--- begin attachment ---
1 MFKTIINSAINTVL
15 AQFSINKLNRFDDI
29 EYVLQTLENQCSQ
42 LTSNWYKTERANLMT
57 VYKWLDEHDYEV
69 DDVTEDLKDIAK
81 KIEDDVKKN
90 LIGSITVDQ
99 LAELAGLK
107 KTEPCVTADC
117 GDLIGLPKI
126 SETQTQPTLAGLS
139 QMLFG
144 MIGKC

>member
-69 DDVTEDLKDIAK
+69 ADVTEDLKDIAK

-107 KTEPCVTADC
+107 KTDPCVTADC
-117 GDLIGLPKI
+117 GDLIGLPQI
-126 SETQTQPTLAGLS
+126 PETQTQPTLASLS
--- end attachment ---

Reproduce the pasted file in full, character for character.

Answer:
1 MFKTIINSAINTVL
15 AQFSINKLNRFDDI
29 EYVLQTLENQCSQ
42 LTSNWYKTERANLMT
57 VYKWLDEHDYEV
69 DDVTEDLKDIAK
81 KIEDDVKKN
90 LIGSITVDQ
99 LAELAGLK
107 KTEPCVTADC
117 GDLIGLPKI
126 SETQTQPTLAGLS
139 QMLFG
144 MIGKC

>member
-69 DDVTEDLKDIAK
+69 ADVTEDLKDIAK

-107 KTEPCVTADC
+107 KTDPCVTADC
-117 GDLIGLPKI
+117 GDLIGLPQI
-126 SETQTQPTLAGLS
+126 PETQTQPTLASLS